The Intel Core 2 Extreme Quad-Core Processor QX6700 is Intels first of many true Quad Core processors.Â Four processing cores means separate, dedicated processing power for each and every data heavy application.Â From Graphics to Games, these power-packed wonders are available now, months ahead of the competition.Â But whatâ€™s the difference between your motherboard and one packing Quad-Core?Â Â The answer lies not only in what the Intel Core 2 Quad-Core processors can do today, but what theyâ€™ll be ready for tomorrow!Â Take a look at Quad-Core, and find out why youâ€™re looking at the future of personal computing!
Quad Core: The Next Big Thing in Ultra-Performance Processors
The Intel Core 2 Extreme Quad-Core Processors are the largest and most performance hungry of this new chip series.Â But how do they accomplish the feats that they do?Â What is it that makes them the next leap in processing innovation, and not just the next CPU in a progressive line of slightly faster, slightly better processors?
What are Multi-Core Processors?
All processors are comprised of three things. The first is the core. The core is responsible for executing processing instructions and tasks. The next piece is the Die. This is the silver cover on the top of a processor.Â The die covers the processor core (or cores).Â The last component is the Package, the green material capped on top by the heat spreader, and laced with pins on the bottom.Â It is important to note that the number of processor cores is not necessarily related to the number of dies, or vice versa.
Multi-core processing technology is the next stage in processor design theory.Â A multi-core processor has at least two cores within a single unit. The CPU plugs directly into an existing single processor socket. The operating system recognizes each execution core as a discrete processor complete with its own set of execution resources.Â The original generation of multi-core chips had two sets of dies with one core in each.Â The Core 2 Duo series have two processing cores fitted under a single die. The Core 2 Quad-Core chips have an insane four processing cores, covered by two dies.Â Each pair of cores is capped by a single die, creating a two-die, four-core CPU.Â It is possible to place two dies in the same space originally occupied by one because of improvements in die-manufacturing processes.Â This allows the manufacturer to make multi-core chips with relatively low production costs. The main disadvantage is that heat production doubles when two dies are placed on the same CPU. What matters in the end is that it’s a true Intel Core 2 Quad-Core chip:Â four cores, all of which are capable of bearing a full processor load.
How do more Cores speed up a system?
Traditional operating systems perform multitasking by briefly suspending one thread, switching to another, then reverting to the original or jumping to yet another thread. At any point the processor is running only a single thread. This means the computer trades multitasking for slower performance.Â Â In instruction-level parallelism, instructions in a single thread are extracted, executed in parallel, and then recombined in the same order.Â Intel HT Technology vastly improved multitasking functions by enabling multi-thread software applications to execute in parallel on a single-core processor.Â Â Dual-core takes this a step further by running parallel threads through two separate execution cores in the same processor. Quad-core processors will eliminate the tradeoffs in multitasking by providing sufficient cores to give each thread its own execution pipeline and core, without blocking resources needed to run other software threads.Â This strategy will radically improve multitasking performance as more applications are written to take advantage of quad-core equipped machines.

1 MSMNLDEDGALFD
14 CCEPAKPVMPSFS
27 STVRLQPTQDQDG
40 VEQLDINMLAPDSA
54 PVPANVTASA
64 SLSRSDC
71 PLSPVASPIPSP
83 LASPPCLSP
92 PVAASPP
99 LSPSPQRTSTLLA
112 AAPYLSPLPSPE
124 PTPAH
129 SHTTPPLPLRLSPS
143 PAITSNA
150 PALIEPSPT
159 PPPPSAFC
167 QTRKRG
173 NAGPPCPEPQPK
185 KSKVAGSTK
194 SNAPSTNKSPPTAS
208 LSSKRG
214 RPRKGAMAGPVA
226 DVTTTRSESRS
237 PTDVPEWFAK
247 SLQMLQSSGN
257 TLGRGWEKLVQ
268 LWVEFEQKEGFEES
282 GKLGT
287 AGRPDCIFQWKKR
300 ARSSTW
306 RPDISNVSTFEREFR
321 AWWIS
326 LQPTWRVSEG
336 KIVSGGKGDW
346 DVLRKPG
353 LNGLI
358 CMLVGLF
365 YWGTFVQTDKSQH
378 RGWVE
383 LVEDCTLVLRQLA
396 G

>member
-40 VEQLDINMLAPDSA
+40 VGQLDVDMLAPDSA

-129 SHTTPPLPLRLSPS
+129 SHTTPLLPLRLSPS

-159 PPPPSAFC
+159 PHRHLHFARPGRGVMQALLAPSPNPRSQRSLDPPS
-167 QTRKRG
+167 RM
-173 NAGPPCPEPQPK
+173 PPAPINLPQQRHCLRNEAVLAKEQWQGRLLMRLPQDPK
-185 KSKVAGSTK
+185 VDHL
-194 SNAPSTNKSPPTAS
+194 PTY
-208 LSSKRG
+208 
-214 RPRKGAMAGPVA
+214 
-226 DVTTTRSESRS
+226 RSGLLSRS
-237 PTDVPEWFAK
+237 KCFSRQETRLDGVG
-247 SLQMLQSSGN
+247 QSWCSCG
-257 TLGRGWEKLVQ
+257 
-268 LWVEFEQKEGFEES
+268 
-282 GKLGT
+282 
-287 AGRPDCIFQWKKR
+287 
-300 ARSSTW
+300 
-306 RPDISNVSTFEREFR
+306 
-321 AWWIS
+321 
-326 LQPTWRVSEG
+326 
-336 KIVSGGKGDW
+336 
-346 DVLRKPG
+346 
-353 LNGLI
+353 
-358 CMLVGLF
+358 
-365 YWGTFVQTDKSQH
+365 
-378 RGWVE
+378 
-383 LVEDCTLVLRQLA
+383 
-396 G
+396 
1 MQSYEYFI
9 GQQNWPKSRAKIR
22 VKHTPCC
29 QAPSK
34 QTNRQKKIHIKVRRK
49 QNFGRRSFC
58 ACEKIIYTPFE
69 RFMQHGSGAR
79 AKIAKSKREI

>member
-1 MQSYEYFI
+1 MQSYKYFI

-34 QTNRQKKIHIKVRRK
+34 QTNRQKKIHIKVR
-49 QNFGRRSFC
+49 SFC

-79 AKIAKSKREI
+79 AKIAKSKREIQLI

The Advent of Quad Core
Quad core technology requires the seamless union of several components in order for it to work properly.Â The first and most obvious is hardware support.Â Motherboards and BIOS updates must be able to recognize and run Quad-Core chips. Intel already has several boards that support all three of their Core 2 chips.Â The next is the operating system, which must be capable of recognizing more than one available core. Microsoft and virtually all kinds of Linux distributors fully endorse multi-core chips.Â The last obstacle is threading.Â Threading refers to how a program divides the labor across multiple processors or across multiple cores within a single CPU. A thread is a stream of instructions related to a particular task a program is managing. Multi-threaded applications, or desktop programs that divide their labor, are relatively new.
Quad Core Brings Super-computing Home
Hyper-Threading Technology (HT Technology) along with Intels quad-core processors represent an evolution in mainstream computing. These technologies deliver the same parallel processing of high performance computing (HPC) to computer users everywhere.Â Such massive performance capabilities are fast becoming necessary as the worldâ€™s data continues to increase at an astonishing rate.Â Clustering hundreds of individual processors (as HPS systems do) is an impractical solution for mainstream PCs.Â In server and IT applications, the office and the home, greater processing power will come from quad-core Intel platforms.
Star of the Show: The Intel Core 2 Extreme Quad-Core Processor QX6700